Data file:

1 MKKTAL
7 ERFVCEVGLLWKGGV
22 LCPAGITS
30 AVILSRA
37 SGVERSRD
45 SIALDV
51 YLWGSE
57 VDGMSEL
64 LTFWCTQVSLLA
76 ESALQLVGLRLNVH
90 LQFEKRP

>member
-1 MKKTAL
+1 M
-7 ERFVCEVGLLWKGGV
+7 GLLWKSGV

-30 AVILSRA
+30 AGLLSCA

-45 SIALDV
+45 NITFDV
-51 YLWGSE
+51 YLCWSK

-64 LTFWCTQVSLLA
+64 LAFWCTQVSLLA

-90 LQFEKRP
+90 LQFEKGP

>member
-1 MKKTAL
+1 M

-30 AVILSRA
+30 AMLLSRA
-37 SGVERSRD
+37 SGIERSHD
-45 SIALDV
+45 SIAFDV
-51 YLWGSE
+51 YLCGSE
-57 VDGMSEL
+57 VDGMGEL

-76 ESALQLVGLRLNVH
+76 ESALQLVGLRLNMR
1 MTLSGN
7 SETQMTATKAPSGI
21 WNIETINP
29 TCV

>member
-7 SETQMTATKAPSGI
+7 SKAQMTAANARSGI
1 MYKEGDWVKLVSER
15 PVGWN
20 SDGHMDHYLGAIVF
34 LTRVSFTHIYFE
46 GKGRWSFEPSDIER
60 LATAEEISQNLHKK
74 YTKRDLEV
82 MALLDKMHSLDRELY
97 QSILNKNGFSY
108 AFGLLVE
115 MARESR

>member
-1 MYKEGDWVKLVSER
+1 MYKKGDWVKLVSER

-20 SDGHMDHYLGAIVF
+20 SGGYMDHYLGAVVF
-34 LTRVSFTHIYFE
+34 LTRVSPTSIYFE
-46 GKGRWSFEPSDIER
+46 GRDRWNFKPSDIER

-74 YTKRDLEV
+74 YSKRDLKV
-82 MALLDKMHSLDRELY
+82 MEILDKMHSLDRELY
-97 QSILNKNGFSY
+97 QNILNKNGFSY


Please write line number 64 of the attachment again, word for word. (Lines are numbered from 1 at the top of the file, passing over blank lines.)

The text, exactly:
+20 SGGYMDHYLGAVVF